Abends am Strand, Op.45/3; Eis leuchtet meine Liebe, Op.127/3; Mein Wagen rollet langsam, Op.142/4
Three Intermezzos, Op.117
Matthias Goerne (baritone) & Andreas Haefliger (piano)
Reviewed by: Patrick P. L. Lam
Reviewed: 27 July, 2010
Venue: Koerner Hall, TELUS Centre for Performance and Learning, Toronto
The celebration of Robert Schumann’s bicentenary forms part of this year’s Toronto Summer Music Festival at a time when both the summer weather and scenic beauty further adds to a fulfilling musical experience. In addition to Schumann, the Festival also pays tribute this year to the anniversaries of Fryderyk Chopin, Gustav Mahler and Hugo Wolf.
The emotional intensity of this recital’s first three songs – to texts by Heinrich Heine – is bold, varied and turbulent, and commanded complete attention, Matthias Goerne giving unreserved dramatisation to each of the settings. In the second song he brought life to the imageries that trespassed into Schumann’s own experiences.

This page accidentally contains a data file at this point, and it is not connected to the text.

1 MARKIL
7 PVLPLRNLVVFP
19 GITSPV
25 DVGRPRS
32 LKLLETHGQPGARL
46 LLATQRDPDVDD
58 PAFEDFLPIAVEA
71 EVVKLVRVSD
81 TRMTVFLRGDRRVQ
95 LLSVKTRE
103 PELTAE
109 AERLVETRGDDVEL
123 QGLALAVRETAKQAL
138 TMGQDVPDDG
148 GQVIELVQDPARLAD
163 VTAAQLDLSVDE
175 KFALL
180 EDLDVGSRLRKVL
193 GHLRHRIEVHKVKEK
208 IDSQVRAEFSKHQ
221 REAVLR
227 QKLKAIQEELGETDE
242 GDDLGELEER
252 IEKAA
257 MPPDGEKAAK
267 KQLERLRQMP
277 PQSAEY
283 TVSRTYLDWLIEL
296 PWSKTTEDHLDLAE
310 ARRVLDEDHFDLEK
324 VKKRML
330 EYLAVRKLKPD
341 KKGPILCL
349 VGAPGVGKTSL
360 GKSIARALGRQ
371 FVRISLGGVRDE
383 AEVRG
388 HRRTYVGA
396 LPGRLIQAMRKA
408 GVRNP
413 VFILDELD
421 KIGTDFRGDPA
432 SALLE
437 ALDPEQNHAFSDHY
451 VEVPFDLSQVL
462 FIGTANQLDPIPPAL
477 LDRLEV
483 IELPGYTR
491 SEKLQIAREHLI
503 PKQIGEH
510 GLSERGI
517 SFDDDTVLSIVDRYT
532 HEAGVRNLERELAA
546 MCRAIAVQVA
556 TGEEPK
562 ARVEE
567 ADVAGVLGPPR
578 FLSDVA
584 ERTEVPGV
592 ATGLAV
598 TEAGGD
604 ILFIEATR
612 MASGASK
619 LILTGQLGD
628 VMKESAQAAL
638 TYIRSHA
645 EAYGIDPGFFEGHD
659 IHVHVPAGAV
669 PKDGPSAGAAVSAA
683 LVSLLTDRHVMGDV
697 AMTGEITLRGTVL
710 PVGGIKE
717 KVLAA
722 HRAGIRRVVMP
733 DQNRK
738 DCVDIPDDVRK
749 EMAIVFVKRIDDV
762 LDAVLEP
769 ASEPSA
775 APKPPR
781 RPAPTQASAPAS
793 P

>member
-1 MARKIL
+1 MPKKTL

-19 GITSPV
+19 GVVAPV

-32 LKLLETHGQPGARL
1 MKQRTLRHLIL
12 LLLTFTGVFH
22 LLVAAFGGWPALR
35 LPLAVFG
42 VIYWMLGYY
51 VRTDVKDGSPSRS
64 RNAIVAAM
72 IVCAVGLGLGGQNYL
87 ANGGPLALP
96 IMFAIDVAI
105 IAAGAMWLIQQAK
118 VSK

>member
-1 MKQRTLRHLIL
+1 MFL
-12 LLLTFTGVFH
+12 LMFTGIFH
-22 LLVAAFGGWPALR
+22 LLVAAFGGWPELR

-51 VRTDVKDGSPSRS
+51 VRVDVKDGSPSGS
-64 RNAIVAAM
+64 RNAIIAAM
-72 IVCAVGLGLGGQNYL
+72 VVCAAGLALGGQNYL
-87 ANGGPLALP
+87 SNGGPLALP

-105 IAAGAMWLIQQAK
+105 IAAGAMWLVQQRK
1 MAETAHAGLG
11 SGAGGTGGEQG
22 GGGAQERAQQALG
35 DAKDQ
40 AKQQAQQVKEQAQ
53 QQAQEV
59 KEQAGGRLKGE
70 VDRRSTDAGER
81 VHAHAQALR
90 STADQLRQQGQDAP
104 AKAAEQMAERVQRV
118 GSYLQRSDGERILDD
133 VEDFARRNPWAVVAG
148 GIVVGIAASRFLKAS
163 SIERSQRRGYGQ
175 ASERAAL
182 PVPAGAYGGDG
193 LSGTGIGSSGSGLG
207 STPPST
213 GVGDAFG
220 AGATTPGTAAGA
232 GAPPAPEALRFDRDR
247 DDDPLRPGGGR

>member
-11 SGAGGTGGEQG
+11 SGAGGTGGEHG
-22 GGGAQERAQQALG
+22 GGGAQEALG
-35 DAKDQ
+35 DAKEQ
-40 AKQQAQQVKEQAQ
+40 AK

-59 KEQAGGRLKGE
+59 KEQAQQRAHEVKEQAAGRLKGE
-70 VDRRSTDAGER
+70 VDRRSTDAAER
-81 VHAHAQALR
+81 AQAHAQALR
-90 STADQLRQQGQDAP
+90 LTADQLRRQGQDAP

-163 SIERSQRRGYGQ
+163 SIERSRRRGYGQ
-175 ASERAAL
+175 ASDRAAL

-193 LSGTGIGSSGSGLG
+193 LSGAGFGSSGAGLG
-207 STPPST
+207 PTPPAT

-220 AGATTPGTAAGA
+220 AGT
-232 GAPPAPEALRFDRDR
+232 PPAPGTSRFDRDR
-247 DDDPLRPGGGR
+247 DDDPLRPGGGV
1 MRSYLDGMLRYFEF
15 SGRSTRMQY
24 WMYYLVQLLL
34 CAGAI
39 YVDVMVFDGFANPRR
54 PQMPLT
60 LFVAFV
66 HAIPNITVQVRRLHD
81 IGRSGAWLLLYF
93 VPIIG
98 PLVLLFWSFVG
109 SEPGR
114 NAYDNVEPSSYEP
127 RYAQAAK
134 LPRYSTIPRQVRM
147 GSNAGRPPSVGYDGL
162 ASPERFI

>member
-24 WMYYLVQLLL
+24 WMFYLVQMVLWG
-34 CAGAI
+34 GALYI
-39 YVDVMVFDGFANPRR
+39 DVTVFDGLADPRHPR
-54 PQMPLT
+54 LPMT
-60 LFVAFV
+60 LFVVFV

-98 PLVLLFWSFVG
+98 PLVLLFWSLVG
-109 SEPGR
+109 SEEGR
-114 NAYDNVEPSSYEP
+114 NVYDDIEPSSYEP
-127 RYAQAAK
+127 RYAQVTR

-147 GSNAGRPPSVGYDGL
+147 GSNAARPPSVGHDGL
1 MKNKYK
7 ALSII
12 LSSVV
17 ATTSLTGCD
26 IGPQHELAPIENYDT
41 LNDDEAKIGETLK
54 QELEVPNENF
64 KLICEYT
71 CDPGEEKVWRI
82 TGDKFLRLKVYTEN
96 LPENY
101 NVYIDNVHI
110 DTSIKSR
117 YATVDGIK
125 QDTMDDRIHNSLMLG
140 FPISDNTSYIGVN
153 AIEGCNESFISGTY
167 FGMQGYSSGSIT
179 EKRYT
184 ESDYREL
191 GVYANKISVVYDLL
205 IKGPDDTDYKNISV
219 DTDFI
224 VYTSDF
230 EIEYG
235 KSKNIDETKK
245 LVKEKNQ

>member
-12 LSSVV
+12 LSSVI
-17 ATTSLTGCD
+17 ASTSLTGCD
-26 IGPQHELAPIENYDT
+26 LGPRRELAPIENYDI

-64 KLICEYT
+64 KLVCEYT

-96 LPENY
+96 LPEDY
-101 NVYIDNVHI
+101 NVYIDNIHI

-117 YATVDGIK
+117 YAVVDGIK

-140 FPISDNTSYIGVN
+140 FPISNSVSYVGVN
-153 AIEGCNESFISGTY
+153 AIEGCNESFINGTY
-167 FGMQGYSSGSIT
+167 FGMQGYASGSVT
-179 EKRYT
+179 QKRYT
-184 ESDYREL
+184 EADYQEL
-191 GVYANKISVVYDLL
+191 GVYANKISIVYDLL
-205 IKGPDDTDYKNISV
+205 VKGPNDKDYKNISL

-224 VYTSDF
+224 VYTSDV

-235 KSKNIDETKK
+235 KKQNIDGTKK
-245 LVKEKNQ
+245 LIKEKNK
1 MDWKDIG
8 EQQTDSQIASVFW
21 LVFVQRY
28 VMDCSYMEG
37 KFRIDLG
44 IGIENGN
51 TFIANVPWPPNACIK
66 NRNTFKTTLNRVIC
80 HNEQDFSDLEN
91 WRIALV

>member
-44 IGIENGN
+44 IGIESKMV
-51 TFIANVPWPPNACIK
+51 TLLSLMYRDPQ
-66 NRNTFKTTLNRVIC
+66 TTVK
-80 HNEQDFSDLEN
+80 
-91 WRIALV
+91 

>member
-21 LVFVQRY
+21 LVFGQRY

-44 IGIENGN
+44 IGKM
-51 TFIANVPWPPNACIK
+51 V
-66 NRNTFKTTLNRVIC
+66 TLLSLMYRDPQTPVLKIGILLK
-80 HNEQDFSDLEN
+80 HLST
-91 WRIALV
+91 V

The warm acoustic of the Koerner Hall benefited the sensitive and nuanced account of “Liederkreis”, settings of Heine concerning unrequited love and separation, Goerne to rounding-off the sorrow of the cycle with gentle ease. The emotions and colours were carefully supported by Andreas Haefliger, who took an overall reserved approach to what could be more pronounced and varied poetic utterances from the piano.
On his own, Haefliger brought out all the lines of Brahms’s Three Intermezzos, but depth was missing, and tempos were questionable, particularly in the third piece. The dense harmonies of the middle section of the second Intermezzo were well navigated.
Brahms’s nine songs to texts by August von Platen (1796-1835) and Georg Friedrich Daumer (1800-1875) reveal a façade of illustrations from human psychology to the enduring, vivid atmosphere of night. With minute observations in phrasings and tone-colours in the opening of ‘Wie rafft’ ich mich auf in der Nacht’, Goerne entranced. The dark moods of ‘Der strom, der neben mir verrauschte’ and ‘Bitteres zu sagen denkst du’, too, were a triumph.